Facebook researchers discover apps can increase loneliness

Naomi Nix and Kurt Wagner
Bloomberg News

When Facebook hosted an internal competition a few years ago to develop new product ideas, a handful of employees teamed up to build a robot named Max.

Shaped like a small, upside-down bowl, Max was designed to be a companion — a physical device humans could talk to that could detect their mood, according to two people familiar with the hackathon project. The creators gave Max little ears and whiskers so the device would be more fun and approachable, like a cat.

Max never evolved beyond the hackathon. But engineers and researchers at the company, now called Meta Platforms Inc., are still grappling with the thorny problem the experimental robot cat was designed to combat: loneliness. Meta, with a mission to help people connect online, has discovered through internal research that its products can just as easily have an isolating effect. As the company struggles to retain and add users for its already-massive social networks, making sure those people are happy is key to Meta’s financial success.

Loneliness has come into sharper focus at Meta during the COVID-19 pandemic, as people use its social media apps as alternatives to in-person experiences. Meta has promoted its role as a digital connector, running ads touting its groups and messaging products.

“We change the game when we find each other,” reads a tagline for one of its recent commercials. But internally, employees are questioning their products’ impact on mental health.

Solution unclear: Meta wants to address the problem but doesn’t know how. Internal research shows that a given feature — such as one that shows people photo memories — can spark feelings of connection for some and sadness for others. Regulators, meanwhile, are already probing whether Meta’s Instagram harms young people.

An internal study from September 2018 found that more than a third of Facebook users — approximately 36% — reported feeling lonely in the past month, according to documents disclosed by Frances Haugen, a former product manager. Haugen was responsible for leaking a large cache of internal documents.

The study, based on in-depth interviews with 53 people, found loneliness was most common with young people, age 13 to 24, a key demographic that Meta is targeting for both Facebook and Instagram. Loneliness was also more common with men than women.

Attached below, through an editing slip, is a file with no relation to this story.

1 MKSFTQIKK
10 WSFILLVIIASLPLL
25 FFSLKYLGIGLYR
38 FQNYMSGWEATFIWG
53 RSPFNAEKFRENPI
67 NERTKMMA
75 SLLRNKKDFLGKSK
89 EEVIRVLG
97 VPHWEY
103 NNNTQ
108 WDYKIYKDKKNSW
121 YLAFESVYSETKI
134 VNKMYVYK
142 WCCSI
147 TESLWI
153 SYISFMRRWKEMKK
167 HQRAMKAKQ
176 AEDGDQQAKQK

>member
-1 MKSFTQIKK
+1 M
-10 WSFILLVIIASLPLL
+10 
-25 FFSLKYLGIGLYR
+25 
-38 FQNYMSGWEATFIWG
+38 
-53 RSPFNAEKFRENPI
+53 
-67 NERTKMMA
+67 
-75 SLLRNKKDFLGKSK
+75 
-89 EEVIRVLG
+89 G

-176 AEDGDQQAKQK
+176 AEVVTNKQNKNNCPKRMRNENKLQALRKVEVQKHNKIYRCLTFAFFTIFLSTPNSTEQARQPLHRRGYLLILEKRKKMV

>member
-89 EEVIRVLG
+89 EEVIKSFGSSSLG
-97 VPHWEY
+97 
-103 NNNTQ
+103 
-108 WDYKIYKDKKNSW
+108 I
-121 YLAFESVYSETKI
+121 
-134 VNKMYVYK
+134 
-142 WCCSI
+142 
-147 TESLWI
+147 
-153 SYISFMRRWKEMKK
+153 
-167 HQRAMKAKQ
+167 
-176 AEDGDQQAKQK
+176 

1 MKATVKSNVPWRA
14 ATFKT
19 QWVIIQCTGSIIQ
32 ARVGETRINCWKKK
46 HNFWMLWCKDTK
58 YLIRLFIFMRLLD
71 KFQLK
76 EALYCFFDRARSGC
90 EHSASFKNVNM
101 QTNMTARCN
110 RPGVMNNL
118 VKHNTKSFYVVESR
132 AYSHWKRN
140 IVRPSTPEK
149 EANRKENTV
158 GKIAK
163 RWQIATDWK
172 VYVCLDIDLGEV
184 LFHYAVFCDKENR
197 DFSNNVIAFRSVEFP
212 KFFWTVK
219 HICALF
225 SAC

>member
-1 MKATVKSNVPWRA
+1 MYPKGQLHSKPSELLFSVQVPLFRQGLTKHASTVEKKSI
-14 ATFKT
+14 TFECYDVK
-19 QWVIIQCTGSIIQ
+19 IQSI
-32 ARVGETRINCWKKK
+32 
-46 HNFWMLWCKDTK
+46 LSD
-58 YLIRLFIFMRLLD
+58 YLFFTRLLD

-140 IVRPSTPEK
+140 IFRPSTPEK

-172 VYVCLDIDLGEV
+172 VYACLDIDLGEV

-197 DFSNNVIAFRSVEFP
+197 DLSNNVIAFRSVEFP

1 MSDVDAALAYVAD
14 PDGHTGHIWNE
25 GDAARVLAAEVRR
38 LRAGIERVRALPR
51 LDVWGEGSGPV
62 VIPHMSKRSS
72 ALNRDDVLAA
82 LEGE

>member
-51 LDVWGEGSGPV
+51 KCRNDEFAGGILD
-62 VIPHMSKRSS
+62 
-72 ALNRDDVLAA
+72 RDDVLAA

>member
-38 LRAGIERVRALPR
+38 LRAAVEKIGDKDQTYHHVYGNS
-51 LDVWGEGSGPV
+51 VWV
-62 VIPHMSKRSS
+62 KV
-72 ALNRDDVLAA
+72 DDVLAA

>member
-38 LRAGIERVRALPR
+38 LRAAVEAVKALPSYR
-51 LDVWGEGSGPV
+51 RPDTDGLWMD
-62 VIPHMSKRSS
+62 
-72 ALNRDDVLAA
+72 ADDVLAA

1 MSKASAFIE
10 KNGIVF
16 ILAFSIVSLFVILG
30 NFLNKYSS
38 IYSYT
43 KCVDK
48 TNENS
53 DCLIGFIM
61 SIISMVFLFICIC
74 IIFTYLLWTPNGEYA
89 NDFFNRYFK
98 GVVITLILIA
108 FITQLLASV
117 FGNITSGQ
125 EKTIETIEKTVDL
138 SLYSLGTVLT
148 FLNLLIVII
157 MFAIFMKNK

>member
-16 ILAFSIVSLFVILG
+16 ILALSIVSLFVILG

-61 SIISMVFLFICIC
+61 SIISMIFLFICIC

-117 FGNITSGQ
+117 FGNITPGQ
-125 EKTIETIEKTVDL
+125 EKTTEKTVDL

Internal researchers acknowledged that Meta’s social networks could be exacerbating loneliness instead of alleviating it. Another study from November 2018, also in Haugen’s cache of documents, found that certain Facebook experiences increase loneliness — like seeing “negative posts or hurtful comments,” seeing friends having fun without you, or seeing posts that lead to social comparisons. Facebook use made people feel “less lonely” than some other activities, like using Twitter or dating apps. But people also said using Facebook increased loneliness more than other activities its researchers surveyed, including video games and TV.

Time matters: Other experiences reduced loneliness, like “seeing something funny or entertaining,” the research found. One key data point relates to how much time users spent on the service, the report found.

“People who spend about an hour a day are the least lonely,” it says. “People who spend much less or much more time are lonelier.” When users who are already lonely turn to Facebook, 41% said it made them feel better, and just 6% said it made them feel worse. But 42% said they felt both more and less lonely after using the app.

The conflicting results make it difficult to prescribe what kinds of product changes could benefit Facebook’s users. And the stakes are high: On Feb. 2, Facebook reported that its user base stopped growing, and shrank in some markets, for the first time. The company’s shares lost more than a quarter of their value the next day.

Continuing to understand loneliness is key to the company’s goals, said Eden Litt, a director on Meta’s internal research team.

“There tends to be a relationship between social media and loneliness” in some research, Litt said, “but those studies can’t answer for us: Is social media causing loneliness? Are lonely people coming to social media?” Users’ life experiences, such as big moves or romantic breakups, may affect the data, she added.

The stakes of loneliness extend far beyond fleeting moments of discomfort, according to a growing body of academic research. Feeling socially disconnected from others is linked to physical and emotional problems such as heart disease, Alzheimer’s, depression and anxiety. Lonely people are also more likely to get less sleep, exercise less and consume more alcohol, said Julianne Holt-Lunstad, a professor of psychology and neuroscience at Brigham Young University.

“We’re not meant to be alone,” Holt-Lunstad said. “Our brains use more metabolic resources when facing threats alone versus when we’re in the presence of others.”

Whether or not it’s responsible for such feelings, Meta has a business incentive to solve the problem of loneliness. The more social media connections someone has, and the more fulfilling those connections are, the more likely people will find value in using Meta’s products.

Ultimately, Meta’s research reports concluded that Facebook is a “net positive” when it comes to loneliness. Still, they note that the tendency of its products to encourage social comparison can “drive people to use Facebook in ways that aggravate loneliness.”

Litt says the company has continued to study loneliness, though it declined to share updated research.